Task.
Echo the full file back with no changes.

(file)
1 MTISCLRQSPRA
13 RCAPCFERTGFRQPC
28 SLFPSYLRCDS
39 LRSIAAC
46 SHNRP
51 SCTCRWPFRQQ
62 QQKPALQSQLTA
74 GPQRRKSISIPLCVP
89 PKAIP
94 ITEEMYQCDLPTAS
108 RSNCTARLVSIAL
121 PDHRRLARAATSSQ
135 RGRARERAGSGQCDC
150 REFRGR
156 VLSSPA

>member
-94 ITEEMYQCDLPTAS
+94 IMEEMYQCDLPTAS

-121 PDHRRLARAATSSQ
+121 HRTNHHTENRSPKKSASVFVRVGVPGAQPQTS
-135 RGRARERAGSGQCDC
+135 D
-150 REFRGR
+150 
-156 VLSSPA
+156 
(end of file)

1 MTISCLRQSPRA
13 RCAPCFERTGFRQPC
28 SLFPSYLRCDS
39 LRSIAAC
46 SHNRP
51 SCTCRWPFRQQ
62 QQKPALQSQLTA
74 GPQRRKSISIPLCVP
89 PKAIP
94 ITEEMYQCDLPTAS
108 RSNCTARLVSIAL
121 PDHRRLARAATSSQ
135 RGRARERAGSGQCDC
150 REFRGR
156 VLSSPA

>member
-94 ITEEMYQCDLPTAS
+94 IMEEMYQCDLPTAS

-121 PDHRRLARAATSSQ
+121 HRTNHHTENRSPKKSASVFVRVGVPGAQPQTS
-135 RGRARERAGSGQCDC
+135 D
-150 REFRGR
+150 
-156 VLSSPA
+156 